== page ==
Friday, April 25, 2014

Live 10 by Terry A. Smith

It's a sad thing when an old Christian becomes jaded, you know. Reading Live 10 left me merely with a sense of deja vu; nothing new to see, just a new wrapper around old ideas. When I was in my twenties, I read nearly every positive thinking book published at the time - I owned several boxes full before I gave most of them away to a friend in real estate. Norman Vincent Peale, Dale Carnegie, Robert Schuller, Og Mandino, Zig Ziglar, Dennis Waitley, Charles Clason, and a whole host of others. I'm also well-steeped in Christian apologetics and devotionals, from such worthies as C.S. Lewis, R.G. Spruill, Max Lucado, Lee Stroebel, Charles Swindoll, Henry Blackaby and many more. So it's very very seldom that anything new comes along. The last thing I read that had what seemed to be a new take on things was the Purpose Driven stuff by Rick Warren.

Heinlein wrote one time that every generation thinks they invented sex. The same thing may be true about the positive thinking, name-it-and-claim-it self help topic that surges every so often in church circles. Live 10 may be all the rage in "young" churches these days. It seems mostly to promote the idea that God wants you to pursue your dreams, no matter how big, and to be successful, happy, and fulfilled, demonstrating His glory in all aspects of your life.

He may, or He may not.

Remember the story of the men who died when the tower collapsed, and the disciples wondering who sinned, resulting in those deaths, or the blind man about whom they had the same question? Sometimes, there is no "short term" reason for tragedies, and sometimes God's glory is displayed when He heals them, thus justifying their earlier suffering, but there ARE NO guarantees of any of that in this life. Read Job.

Honestly folks, God may or may not want your business to succeed, either in order to bless you, to teach you something, to bless someone else (maybe the person who buys your bankrupt business and founds an orphanage there), or do something else entirely. I've seen wonderful ministries start and succeed, start and fail, start with one leader, but only succeed when another leader comes along...basically all possible iterations of success and failure possible in Christian lives - and let's not even get started on what happens to Christian marriages in this era!

Heh, I haven't even talked much yet about what IS actually in the book, have I?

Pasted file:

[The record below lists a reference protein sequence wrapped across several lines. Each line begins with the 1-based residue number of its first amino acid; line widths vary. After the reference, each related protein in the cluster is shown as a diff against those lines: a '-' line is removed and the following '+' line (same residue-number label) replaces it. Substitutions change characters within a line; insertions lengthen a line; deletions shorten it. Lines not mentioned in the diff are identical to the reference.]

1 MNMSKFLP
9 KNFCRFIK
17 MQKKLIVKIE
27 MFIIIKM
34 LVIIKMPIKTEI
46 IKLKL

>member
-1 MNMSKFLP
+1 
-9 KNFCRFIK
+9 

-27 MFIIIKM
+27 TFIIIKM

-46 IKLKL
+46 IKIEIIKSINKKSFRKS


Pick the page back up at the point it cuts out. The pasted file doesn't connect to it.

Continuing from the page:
Smith lays out the case that every person is specially gifted and called to do great things for God. In his world, following the passions that God gave you will result in self-actuation and accomplishing great things. He quotes extensively from some noted Biblical scholars and a number of leadership experts, and devotes a lot of time in the latter portion of the book to talking about how to become a motivational leader. Pretty standard fare.

I did find a few points of interest.

Smith quotes Dorothy Sayers on "the three humiliations of God: the incarnation (God becoming a man through Christ), the crucifixion, and the church. It is amazing that God has so reduced himself in order to win the willful participation of people in their relationships with Him and the fulfilling of his purposes and their destinies. He absolutely insists that we deliberately cooperate with Him in order to complete the human story."

He talks about the necessity of doing the right thing over and over again, even when it seems pointless to do so, and illustrates it with a baseball story.

"Martinez had repeatedly run from his position at first base in order to cover second base on similar blips to the outfield. It was tedious. It was boring. But it was the right thing to do even when, hundreds of times before, it never resulted in an out. One play on this one night influenced the outcome for one win that moved the Yankees toward perhaps the most successful season in baseball history."

On morality,

"Richard Daft wrote that there are three levels of personal moral development: preconventional, conventional, and post-conventional. Preconventional is the most immature level, typically evidenced in young children and individuals who keep the rules only because they are afraid of consequences. In the conventional level people adopt and follow the moral norm of the culture around them. They do what is expected, not necessarily because of their deep convictions but because they know it is the correct thing to do. The post-conventional level of moral development, or 'principled level,' is when 'leaders are guided by an internalized set of principles universally recognized as right or wrong.'"

Smith likes to quote Kierkegaard. Modern worship leaders would be well to heed the following:

"Soren Kierkegaard said that we suffer a certain role confusion in corporate worship. We think of the congregation as the audience, the preacher as the performer, and God as the prompter. In fact, members of the congregation are the performers, the preacher is the prompter, and God is the Audience."

I had to chuckle when I read about something he said about his mid-life crisis.

"Adult kids - kids who used to have to ask permission to leave the table - were out, making their own decisions, some of them good, and some of them decisions I wouldn't have made."

Let me make clear that (in my opinion) there's nothing terribly wrong about most of the advice in this book. If it's the first book of this genre you've run across, you'll probably enjoy it, and take away some inspiration and ideas. If you've been around a while, though, and have read some of its ancestors, I wouldn't spend the double sawbuck on picking up a copy.

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